When David Sims passed his driving test with a near perfect performance in 2017 he thought he would be on the road pretty quickly. David had only been having lessons for 10 months but he passed with just two minor faults.
David, 32, had a stroke when he was five and then received brain damage nine years’ later following a heavy fall at school. Despite his disability, which has deteriorated in recent years and has resulted in falls both at home and in public, David has proved to be a first class driver.
He learnt to drive in one of Welwyn Garden City-based charity HAD’s fleet of specially adapted cars with the help of a Lodgesons lollipop to help him steer and a panel of remote control switches, operated by his left hand.
But learning was the easy bit. The hard part was persuading the DWP to acknowledge that he was severely disabled and therefore entitled to a higher rate PIP (Personal Independent Payment). This would mean he could buy his own adapted car and gain some independence. The DWP twice refused David’s request, the first time in January 2017 and again at the beginning of 2018.
David, who works as a receptionist at HAD, was told in person that the reason for refusal was because he was able to use public transport and that could walk between 50 and 200 metres. “It seems it was far easier for the DWP to say no rather than help me,” David explained.
However help was at hand. David was accompanied by Jonathan Hill, an occupational therapist at the charity. “Unfortunately the system is designed to make it as difficult as possible for people who desperately need assistance to get the help they are entitled to,” Jonathan said.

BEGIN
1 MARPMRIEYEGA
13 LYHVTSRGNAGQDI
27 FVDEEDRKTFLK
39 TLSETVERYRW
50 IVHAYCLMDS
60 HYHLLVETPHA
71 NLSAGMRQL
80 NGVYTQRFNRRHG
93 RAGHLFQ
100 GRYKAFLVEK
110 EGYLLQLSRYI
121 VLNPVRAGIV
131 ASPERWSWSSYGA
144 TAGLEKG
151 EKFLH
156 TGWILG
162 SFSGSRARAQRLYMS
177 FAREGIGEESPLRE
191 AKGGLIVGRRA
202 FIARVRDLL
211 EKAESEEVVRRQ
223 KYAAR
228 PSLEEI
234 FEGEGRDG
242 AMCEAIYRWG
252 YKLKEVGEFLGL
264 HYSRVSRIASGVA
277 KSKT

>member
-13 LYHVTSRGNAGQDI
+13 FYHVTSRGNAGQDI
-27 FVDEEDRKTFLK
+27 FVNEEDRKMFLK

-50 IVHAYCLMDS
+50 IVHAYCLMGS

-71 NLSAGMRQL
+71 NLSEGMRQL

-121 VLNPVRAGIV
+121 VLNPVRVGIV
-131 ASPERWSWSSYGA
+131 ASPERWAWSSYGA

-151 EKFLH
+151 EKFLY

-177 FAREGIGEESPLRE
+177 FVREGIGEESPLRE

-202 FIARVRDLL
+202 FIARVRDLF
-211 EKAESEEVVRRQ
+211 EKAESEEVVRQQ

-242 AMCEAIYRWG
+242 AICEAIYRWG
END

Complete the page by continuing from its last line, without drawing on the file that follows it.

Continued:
After being refused for the second time David wrote a letter appealing to a Tribunal. He stated that he can only walk up to 20 metres at any one time owing to his balance, gait and general health.
“Walking is really exhausting and can cause my legs to get weak. When I do fall, either due to my balance or because I get very tired, I am unable to support myself or fall correctly,” David explained. “As my condition was caused by a brain injury in the first place, you can imagine how worried I am about not being able to protect my head.”
The letter did the trick and the tribunal reversed the original decision. David is now the proud owner of a Ford Ecosport four-wheel drive ST-Line SUV, leased through the Motability scheme. The car has been adapted by local company Brig-Ayd and has made his life much easier as he explains: “The journey from my home in Stotfold, Bedfordshire by public transport used to take 90 minutes, I can now do it in half that time in the car.“
So it seems it was third time lucky for David and his determination paid off in the end.
In conclusion, Jonathan Hill had this to say: “I just hope that David’s patience and perseverance and his eventual success will inspire other people not to give up.”
HAD’s fleet of adapted vehicles has recently expanded with the addition of two new cars – a Vauxhall Mokka and a Ford Focus Estate. You can find out more about HAD’s driving centre by phoning 01707 384263.